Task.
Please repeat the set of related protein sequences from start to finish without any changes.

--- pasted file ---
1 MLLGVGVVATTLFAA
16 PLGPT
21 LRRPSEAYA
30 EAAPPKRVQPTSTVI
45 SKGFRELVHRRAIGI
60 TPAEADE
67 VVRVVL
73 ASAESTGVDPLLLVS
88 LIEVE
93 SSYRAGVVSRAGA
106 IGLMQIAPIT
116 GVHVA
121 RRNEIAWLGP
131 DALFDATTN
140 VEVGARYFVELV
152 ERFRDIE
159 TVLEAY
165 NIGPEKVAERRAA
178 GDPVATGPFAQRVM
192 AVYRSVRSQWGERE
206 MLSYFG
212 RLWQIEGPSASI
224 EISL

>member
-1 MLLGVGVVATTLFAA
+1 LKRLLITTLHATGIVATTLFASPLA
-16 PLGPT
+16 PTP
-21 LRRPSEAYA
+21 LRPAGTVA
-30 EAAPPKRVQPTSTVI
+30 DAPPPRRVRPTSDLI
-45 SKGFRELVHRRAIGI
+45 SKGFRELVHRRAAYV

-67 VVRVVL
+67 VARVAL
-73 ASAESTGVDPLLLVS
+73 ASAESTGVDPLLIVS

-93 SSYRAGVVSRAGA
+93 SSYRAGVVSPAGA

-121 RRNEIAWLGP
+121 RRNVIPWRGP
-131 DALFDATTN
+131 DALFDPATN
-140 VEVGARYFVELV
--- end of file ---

1 MLLGVGVVATTLFAA
16 PLGPT
21 LRRPSEAYA
30 EAAPPKRVQPTSTVI
45 SKGFRELVHRRAIGI
60 TPAEADE
67 VVRVVL
73 ASAESTGVDPLLLVS
88 LIEVE
93 SSYRAGVVSRAGA
106 IGLMQIAPIT
116 GVHVA
121 RRNEIAWLGP
131 DALFDATTN
140 VEVGARYFVELV
152 ERFRDIE
159 TVLEAY
165 NIGPEKVAERRAA
178 GDPVATGPFAQRVM
192 AVYRSVRSQWGERE
206 MLSYFG
212 RLWQIEGPSASI
224 EISL

>member
-1 MLLGVGVVATTLFAA
+1 LKRLLITTLHATGIVATTLFASPLA
-16 PLGPT
+16 PTP
-21 LRRPSEAYA
+21 LRPAGTVA
-30 EAAPPKRVQPTSTVI
+30 DAPPPRRVRPTSDLI
-45 SKGFRELVHRRAIGI
+45 SKGFRELVHRRAAYV

-67 VVRVVL
+67 VARVAL
-73 ASAESTGVDPLLLVS
+73 ASAESTGVDPLLIVS

-93 SSYRAGVVSRAGA
+93 SSYRAGVVSPAGA

-121 RRNEIAWLGP
+121 RRNVIPWRGP
-131 DALFDATTN
+131 DALFDPATN
-140 VEVGARYFVELV